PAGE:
So imagine my delight when St John Ambulance (SJA) kindly invited someone from the Wesser team to observe the final day of the Cheltenham Festival! I was dead chuffed and set about deciding which scarf to wear with my carefully put together Cheltenham attire. I arrived bright and early to the racecourse. It’s very different at that time in the morning, with the bright sun falling across the grounds and a small buzz of people arranging the final bits for the final day. I was greeted by Kevin Dickens – a Community Fundraising Coordinator, who is my main liaison with the charity in South West England – and he introduced me to Beth, an advanced First Aider who was happy to answer my hundreds of questions.

The main base where I met them was actually rebuilt not so long ago; when it was, SJA volunteers were consulted on how it should be built to such a degree the building entrance was moved 90 degrees for easier access. In this main treatment centre you would find four beds, two doctors, some nurses, a handful of paramedics, advanced first aiders and the emergency transport guys. The ambulance crew is also based out of this centre and it’s all to look after the public and staff (jockeys have a separate private treatment centre). Rick Dean, a nurse, was one of the main people to influence this and he explained that the treatment centre could treat pretty much anything except for a major trauma.

Top of the agenda of the day was the morning briefing which I felt privileged to listen in on. Straight up, you notice how jovial everyone is (considering over the next 12 hours they will be giving first aid and, possibly, saving lives). It’s good humored and jokes were in abundance. What also struck me was the ages of the volunteers, with maybe a 50 year spread from youngest to oldest. As well as the enjoyment the guys obviously get from what they do, their instructions are clear. What amazed me the most was the code words used for preparation for evacuation and if an evacuation is cancelled. I of course cannot give this confidential information away but it was interesting to see what goes on behind the scenes of one of the country’s biggest sporting events.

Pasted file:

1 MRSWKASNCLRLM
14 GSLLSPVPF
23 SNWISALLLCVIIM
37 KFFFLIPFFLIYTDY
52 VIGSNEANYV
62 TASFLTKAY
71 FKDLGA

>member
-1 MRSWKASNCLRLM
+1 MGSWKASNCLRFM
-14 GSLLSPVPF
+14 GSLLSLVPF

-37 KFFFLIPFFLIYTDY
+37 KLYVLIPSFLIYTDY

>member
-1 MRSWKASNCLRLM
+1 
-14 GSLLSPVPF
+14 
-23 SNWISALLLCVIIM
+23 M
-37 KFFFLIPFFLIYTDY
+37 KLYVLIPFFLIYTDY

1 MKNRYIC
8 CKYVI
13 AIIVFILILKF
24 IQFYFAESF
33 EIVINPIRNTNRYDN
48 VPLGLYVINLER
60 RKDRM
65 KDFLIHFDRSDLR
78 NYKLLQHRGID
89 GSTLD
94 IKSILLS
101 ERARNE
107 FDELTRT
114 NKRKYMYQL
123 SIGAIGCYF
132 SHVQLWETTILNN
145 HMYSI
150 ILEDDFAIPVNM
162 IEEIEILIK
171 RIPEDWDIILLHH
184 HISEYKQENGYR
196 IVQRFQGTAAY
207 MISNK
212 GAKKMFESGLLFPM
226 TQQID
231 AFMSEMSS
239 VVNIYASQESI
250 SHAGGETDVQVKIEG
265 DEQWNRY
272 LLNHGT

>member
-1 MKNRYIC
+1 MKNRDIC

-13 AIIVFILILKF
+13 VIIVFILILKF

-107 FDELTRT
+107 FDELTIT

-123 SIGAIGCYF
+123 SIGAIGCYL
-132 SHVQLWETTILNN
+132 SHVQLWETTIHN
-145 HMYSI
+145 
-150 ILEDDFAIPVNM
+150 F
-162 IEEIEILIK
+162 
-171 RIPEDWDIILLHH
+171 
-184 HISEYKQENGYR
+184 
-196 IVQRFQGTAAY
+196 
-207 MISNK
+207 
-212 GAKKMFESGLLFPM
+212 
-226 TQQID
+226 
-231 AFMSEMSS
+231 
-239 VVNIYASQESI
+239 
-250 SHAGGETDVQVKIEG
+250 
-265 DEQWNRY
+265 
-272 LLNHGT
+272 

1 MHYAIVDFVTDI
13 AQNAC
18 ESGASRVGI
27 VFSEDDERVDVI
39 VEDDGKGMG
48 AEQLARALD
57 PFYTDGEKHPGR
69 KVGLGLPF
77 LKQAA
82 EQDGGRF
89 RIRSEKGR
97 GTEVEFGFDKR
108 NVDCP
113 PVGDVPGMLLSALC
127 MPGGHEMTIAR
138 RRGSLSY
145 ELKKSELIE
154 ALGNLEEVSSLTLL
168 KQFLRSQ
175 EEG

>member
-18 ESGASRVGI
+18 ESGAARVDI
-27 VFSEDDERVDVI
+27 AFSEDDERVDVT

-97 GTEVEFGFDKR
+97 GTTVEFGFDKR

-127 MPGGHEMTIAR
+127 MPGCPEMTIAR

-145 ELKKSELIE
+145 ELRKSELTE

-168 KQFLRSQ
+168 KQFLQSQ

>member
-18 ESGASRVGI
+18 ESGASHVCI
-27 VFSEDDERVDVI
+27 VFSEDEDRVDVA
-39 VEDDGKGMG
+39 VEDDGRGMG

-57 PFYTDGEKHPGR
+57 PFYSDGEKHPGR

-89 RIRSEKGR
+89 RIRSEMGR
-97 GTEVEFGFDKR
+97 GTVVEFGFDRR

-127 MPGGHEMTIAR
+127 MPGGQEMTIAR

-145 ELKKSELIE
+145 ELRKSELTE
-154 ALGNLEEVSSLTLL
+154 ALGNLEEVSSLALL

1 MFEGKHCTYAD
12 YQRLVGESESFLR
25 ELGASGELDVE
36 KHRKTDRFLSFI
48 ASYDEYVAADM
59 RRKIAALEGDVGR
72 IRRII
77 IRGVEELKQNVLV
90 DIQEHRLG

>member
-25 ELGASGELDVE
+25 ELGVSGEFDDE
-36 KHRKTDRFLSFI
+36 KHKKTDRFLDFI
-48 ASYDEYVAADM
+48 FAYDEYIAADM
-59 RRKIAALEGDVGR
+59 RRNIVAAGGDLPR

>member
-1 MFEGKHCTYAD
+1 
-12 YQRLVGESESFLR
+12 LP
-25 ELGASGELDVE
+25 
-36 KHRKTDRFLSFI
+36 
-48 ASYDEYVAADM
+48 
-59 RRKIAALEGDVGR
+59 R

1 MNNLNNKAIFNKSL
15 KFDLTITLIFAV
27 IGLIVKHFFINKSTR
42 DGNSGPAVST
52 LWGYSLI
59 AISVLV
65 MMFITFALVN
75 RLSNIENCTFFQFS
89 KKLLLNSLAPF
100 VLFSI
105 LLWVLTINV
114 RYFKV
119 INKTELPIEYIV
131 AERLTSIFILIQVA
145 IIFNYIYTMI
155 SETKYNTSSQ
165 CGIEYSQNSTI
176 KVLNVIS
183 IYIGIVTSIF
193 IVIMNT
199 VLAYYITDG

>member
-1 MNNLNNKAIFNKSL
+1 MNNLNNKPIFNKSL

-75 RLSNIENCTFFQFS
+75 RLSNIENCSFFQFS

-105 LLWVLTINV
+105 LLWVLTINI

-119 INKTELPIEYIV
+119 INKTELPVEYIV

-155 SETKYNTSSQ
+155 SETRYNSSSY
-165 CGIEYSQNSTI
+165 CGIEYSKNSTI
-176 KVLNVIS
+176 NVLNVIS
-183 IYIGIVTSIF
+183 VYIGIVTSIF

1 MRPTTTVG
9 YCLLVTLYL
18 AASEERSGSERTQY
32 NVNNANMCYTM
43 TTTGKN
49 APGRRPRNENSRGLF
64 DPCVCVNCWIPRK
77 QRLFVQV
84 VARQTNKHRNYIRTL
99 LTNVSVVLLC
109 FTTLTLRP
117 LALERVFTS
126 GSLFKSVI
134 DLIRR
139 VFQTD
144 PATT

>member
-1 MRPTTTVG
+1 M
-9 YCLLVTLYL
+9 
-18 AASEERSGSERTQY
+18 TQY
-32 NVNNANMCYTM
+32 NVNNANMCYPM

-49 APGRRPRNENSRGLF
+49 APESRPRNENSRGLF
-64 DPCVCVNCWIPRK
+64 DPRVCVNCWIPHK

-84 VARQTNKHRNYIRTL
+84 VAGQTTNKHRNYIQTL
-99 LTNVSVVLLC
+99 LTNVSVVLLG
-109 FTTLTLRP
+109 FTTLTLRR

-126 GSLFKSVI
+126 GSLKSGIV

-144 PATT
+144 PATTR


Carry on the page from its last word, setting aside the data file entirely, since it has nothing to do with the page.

Other privileged highlights were seeing the control centre with its banks of computers monitoring each and every face coming into the grounds. The control centre has police, ambulance, fire and three different security firms – not forgetting the mighty SJA! Also seeing what is the busiest helipad in Europe over those four days is also quite something; you actually see a mechanical bird landing every five minutes to drop off another celebrity!

The SJA Cycle Response Units have everything a normal ambulance has but on a bike! These guys impress me no end, being as fit as I could only dream of. Riding a bike with flashing lights and all the equipment to save a life.